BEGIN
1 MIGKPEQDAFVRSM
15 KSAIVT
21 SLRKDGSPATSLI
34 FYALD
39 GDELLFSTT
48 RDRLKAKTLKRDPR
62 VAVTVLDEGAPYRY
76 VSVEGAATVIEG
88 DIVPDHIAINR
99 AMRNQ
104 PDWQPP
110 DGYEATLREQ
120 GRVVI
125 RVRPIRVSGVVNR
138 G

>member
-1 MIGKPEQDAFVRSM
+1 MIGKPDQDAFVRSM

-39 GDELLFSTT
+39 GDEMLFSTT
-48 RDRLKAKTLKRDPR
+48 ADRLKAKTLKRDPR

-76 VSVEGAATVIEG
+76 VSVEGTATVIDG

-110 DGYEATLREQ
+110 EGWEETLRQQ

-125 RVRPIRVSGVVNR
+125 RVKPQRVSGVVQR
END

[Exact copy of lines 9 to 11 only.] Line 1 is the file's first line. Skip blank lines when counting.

88 DIVPDHIAINR
99 AMRNQ
104 PDWQPP